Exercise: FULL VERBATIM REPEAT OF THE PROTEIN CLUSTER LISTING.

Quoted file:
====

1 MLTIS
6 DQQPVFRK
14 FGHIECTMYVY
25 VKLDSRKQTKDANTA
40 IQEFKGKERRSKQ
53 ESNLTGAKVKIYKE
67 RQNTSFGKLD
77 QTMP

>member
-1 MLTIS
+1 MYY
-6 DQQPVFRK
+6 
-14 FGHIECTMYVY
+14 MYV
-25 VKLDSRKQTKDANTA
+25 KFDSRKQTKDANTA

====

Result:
1 MLTIS
6 DQQPVFRK
14 FGHIECTMYVY
25 VKLDSRKQTKDANTA
40 IQEFKGKERRSKQ
53 ESNLTGAKVKIYKE
67 RQNTSFGKLD
77 QTMP

>member
-1 MLTIS
+1 MYY
-6 DQQPVFRK
+6 
-14 FGHIECTMYVY
+14 MYV
-25 VKLDSRKQTKDANTA
+25 KFDSRKQTKDANTA